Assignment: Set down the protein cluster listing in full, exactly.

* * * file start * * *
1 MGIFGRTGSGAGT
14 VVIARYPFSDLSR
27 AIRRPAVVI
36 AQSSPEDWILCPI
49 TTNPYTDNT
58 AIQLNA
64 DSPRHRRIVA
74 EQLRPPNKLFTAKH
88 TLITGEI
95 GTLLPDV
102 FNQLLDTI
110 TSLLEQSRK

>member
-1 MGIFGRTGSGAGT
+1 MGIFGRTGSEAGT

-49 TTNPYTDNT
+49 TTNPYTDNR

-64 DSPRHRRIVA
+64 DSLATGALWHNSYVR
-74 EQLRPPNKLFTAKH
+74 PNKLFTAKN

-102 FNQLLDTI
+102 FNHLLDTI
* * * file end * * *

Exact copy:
1 MGIFGRTGSGAGT
14 VVIARYPFSDLSR
27 AIRRPAVVI
36 AQSSPEDWILCPI
49 TTNPYTDNT
58 AIQLNA
64 DSPRHRRIVA
74 EQLRPPNKLFTAKH
88 TLITGEI
95 GTLLPDV
102 FNQLLDTI
110 TSLLEQSRK

>member
-1 MGIFGRTGSGAGT
+1 MGIFGRTGSEAGT

-49 TTNPYTDNT
+49 TTNPYTDNR

-64 DSPRHRRIVA
+64 DSLATGALWHNSYVR
-74 EQLRPPNKLFTAKH
+74 PNKLFTAKN

-102 FNQLLDTI
+102 FNHLLDTI